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Sinus x-ray

Definition

A sinus x-ray is an imaging test to look at the sinuses. These are the air-filled spaces in the front of the skull.

Alternative Names

Paranasal sinus radiography; X-ray - sinuses

How the test is performed

A sinus x-ray is taken in a hospital radiology department. Or the x-ray may be taken in the health care provider's office. You are asked to sit in a chair so that any fluid in the sinuses can be seen in the x-ray images. The technologist may place your head in different positions as the images are taken.

How to prepare for the test

Tell your doctor if you are or think you are pregnant. You will be asked to remove all jewelry.

How the test will feel

There is little or no discomfort with a sinus x-ray.

Why the test is performed

The sinuses are located behind the forehead, nasal bones, cheeks, and eyes. When the sinus openings become blocked or too much mucus builds up, bacteria and other germs can grow. This can lead to an infection and inflammation of the sinuses called sinusitis.

A sinus x-ray is ordered when you have any of the following:

  • Symptoms of sinusitis
  • Other sinus disorders, such as a deviated septum (crooked or bent septum, the structure that separates the nostrils)
  • Symptoms of another infection of that area of the head

A sinus x-ray is not ordered as often before. This is because CT scan of the sinuses shows more detail.

What abnormal results mean

The x-ray may detect an infection, blockages, bleeding or tumors.

What the risks are

There is low radiation exposure. X-rays are monitored and regulated so that the lowest amount of radiation is used to produce the image.

Pregnant women and children are more sensitive to the risks of x-rays.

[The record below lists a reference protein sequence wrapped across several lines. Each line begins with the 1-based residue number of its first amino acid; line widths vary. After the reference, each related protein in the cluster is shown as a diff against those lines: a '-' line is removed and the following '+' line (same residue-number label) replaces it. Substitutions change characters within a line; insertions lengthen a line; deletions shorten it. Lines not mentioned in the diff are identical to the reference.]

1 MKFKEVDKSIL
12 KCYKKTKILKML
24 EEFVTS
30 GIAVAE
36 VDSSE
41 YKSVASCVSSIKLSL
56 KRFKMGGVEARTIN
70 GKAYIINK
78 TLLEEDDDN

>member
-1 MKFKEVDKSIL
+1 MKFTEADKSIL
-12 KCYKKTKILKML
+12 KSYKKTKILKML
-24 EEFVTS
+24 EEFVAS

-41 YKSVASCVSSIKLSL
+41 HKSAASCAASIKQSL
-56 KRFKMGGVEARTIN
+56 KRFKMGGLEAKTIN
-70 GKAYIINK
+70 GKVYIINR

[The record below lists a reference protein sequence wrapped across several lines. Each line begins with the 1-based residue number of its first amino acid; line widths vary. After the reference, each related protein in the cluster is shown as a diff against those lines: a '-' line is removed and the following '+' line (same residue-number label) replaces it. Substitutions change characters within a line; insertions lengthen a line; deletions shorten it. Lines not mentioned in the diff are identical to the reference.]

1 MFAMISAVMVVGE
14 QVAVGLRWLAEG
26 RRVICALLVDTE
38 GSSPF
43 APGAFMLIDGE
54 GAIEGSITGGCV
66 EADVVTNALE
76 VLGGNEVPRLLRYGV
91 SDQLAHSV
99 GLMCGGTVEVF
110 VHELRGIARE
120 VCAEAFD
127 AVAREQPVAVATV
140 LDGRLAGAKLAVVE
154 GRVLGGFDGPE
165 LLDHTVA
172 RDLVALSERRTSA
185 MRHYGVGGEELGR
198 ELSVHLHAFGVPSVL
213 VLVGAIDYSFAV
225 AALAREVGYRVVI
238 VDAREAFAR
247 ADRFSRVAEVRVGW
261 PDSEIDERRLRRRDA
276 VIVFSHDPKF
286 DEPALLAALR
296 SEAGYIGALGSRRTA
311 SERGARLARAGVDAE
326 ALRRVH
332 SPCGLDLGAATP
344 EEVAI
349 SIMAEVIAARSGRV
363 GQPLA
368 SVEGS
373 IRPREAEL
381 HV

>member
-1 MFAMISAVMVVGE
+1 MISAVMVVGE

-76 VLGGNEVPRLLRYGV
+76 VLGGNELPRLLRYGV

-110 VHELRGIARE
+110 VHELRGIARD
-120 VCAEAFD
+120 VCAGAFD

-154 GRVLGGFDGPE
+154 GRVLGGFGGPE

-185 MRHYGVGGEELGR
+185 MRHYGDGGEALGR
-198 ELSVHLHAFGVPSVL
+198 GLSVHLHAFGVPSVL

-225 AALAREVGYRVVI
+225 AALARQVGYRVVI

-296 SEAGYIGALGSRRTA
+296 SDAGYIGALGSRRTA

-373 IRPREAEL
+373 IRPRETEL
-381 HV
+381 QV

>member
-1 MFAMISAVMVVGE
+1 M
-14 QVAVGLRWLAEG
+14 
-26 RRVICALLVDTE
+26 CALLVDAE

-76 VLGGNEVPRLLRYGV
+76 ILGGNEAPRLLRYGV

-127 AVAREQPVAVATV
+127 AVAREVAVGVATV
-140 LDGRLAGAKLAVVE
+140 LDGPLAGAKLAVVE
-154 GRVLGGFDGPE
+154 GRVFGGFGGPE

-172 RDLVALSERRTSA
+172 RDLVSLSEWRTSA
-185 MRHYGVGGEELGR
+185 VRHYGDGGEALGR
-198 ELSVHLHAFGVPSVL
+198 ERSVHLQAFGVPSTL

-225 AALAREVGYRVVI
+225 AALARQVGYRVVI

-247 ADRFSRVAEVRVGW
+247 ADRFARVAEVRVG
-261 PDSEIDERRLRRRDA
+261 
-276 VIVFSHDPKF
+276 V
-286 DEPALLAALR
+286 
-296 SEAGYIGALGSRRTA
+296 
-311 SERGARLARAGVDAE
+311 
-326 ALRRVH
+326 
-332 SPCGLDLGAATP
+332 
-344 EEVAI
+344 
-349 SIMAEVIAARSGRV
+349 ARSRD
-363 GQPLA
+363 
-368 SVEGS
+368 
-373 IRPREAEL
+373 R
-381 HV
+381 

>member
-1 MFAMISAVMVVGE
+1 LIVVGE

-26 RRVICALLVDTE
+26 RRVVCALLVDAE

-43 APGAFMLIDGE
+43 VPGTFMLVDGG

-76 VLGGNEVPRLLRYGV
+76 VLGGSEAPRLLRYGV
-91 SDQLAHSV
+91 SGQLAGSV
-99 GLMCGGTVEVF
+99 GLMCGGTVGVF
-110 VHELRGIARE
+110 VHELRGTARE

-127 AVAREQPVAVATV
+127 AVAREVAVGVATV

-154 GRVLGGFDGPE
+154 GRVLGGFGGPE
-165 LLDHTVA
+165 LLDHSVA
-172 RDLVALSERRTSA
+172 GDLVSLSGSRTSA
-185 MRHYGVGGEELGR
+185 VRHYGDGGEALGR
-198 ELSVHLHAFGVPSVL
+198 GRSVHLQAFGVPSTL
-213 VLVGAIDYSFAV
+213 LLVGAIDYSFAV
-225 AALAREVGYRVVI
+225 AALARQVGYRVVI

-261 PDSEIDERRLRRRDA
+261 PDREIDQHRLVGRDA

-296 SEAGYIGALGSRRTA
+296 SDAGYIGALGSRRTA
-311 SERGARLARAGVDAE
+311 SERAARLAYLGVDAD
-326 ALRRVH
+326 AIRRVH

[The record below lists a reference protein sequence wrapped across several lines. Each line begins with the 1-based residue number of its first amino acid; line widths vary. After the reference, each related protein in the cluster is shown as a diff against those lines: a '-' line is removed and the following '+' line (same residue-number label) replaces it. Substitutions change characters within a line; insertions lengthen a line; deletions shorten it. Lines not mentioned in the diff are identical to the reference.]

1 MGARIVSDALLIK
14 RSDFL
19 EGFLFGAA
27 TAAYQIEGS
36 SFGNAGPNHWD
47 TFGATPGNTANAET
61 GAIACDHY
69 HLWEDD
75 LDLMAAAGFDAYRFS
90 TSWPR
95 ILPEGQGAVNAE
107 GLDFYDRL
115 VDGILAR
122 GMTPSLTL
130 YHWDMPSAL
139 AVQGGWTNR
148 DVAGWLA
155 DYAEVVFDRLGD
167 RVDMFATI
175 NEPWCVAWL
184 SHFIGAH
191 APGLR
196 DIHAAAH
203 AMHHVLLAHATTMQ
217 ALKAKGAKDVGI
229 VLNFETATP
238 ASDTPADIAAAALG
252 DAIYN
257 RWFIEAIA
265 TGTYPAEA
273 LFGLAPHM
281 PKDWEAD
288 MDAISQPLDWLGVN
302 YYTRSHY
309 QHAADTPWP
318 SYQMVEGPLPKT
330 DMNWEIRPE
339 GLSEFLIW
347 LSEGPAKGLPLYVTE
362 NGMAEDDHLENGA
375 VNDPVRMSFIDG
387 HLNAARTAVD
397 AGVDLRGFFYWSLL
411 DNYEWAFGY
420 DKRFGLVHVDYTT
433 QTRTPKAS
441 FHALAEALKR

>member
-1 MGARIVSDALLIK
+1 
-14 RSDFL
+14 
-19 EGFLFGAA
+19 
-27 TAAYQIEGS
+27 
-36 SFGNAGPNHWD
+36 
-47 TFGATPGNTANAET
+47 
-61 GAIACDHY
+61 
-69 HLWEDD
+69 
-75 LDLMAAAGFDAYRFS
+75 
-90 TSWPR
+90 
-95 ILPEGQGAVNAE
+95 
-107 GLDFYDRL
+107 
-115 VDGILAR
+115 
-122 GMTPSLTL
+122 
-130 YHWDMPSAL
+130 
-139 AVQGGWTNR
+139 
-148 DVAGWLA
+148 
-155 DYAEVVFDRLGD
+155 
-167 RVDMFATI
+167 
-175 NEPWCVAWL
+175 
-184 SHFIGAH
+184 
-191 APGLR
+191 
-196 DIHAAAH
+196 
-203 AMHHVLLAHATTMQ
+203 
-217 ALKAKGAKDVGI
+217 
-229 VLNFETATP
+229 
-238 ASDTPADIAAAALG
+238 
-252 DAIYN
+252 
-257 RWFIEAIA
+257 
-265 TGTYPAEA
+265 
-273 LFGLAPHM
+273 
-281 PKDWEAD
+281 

References

Anslow P. Ear, nose and throat radiology. In: Adam A, Dixon AK, Grainger RG, et al., eds. Grainger & Allison’s Diagnostic Radiology: A Textbook of Medical Imaging. 5th ed. Philadelphia, Pa: Elsevier Churchill Livingstone; 2008:chap 62.

Aygun N, Zinreich SJ. Overview of diagnostic imaging of the head and neck. In: Flint PW, Haughey BH, Lund LJ, et al., eds. Cummings Otolaryngology: Head & Neck Surgery. 5th ed. Philadelphia, Pa: Elsevier Mosby; 2010:chap 11.


Review Date: 9/20/2013
Reviewed By: Ashutosh Kacker, MD, BS, Associate Professor of Otolaryngology, Weill Cornell Medical College, and Associate Attending Otolaryngologist, New York-Presbyterian Hospital, New York, NY. Review provided by VeriMed Healthcare Network. Also reviewed by David Zieve, MD, MHA, Bethanne Black, and the A.D.A.M. Editorial team.
The information provided herein should not be used during any medical emergency or for the diagnosis or treatment of any medical condition. A licensed medical professional should be consulted for diagnosis and treatment of any and all medical conditions. Call 911 for all medical emergencies. Links to other sites are provided for information only -- they do not constitute endorsements of those other sites. © 1997- A.D.A.M., Inc. Any duplication or distribution of the information contained herein is strictly prohibited.
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